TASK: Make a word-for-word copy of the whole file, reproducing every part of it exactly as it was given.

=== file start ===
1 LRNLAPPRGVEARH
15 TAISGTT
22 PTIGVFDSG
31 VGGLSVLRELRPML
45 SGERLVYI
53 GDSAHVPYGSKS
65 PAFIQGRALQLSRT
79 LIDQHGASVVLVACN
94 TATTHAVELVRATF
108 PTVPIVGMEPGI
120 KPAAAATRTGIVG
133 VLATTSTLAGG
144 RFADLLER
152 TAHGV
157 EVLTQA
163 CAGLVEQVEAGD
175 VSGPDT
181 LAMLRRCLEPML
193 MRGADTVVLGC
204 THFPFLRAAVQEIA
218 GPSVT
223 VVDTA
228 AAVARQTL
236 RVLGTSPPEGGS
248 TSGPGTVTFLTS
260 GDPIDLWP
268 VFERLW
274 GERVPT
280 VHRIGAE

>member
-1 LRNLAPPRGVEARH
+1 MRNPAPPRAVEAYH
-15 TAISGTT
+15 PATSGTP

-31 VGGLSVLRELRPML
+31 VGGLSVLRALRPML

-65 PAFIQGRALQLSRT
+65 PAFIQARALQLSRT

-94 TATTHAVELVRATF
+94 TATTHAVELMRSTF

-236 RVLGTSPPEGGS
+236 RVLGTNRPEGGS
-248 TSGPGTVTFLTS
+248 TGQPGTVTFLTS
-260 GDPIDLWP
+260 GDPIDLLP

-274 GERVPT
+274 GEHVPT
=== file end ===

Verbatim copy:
1 LRNLAPPRGVEARH
15 TAISGTT
22 PTIGVFDSG
31 VGGLSVLRELRPML
45 SGERLVYI
53 GDSAHVPYGSKS
65 PAFIQGRALQLSRT
79 LIDQHGASVVLVACN
94 TATTHAVELVRATF
108 PTVPIVGMEPGI
120 KPAAAATRTGIVG
133 VLATTSTLAGG
144 RFADLLER
152 TAHGV
157 EVLTQA
163 CAGLVEQVEAGD
175 VSGPDT
181 LAMLRRCLEPML
193 MRGADTVVLGC
204 THFPFLRAAVQEIA
218 GPSVT
223 VVDTA
228 AAVARQTL
236 RVLGTSPPEGGS
248 TSGPGTVTFLTS
260 GDPIDLWP
268 VFERLW
274 GERVPT
280 VHRIGAE

>member
-1 LRNLAPPRGVEARH
+1 MRNPAPPRAVEAYH
-15 TAISGTT
+15 PATSGTP

-31 VGGLSVLRELRPML
+31 VGGLSVLRALRPML

-65 PAFIQGRALQLSRT
+65 PAFIQARALQLSRT

-94 TATTHAVELVRATF
+94 TATTHAVELMRSTF

-236 RVLGTSPPEGGS
+236 RVLGTNRPEGGS
-248 TSGPGTVTFLTS
+248 TGQPGTVTFLTS
-260 GDPIDLWP
+260 GDPIDLLP

-274 GERVPT
+274 GEHVPT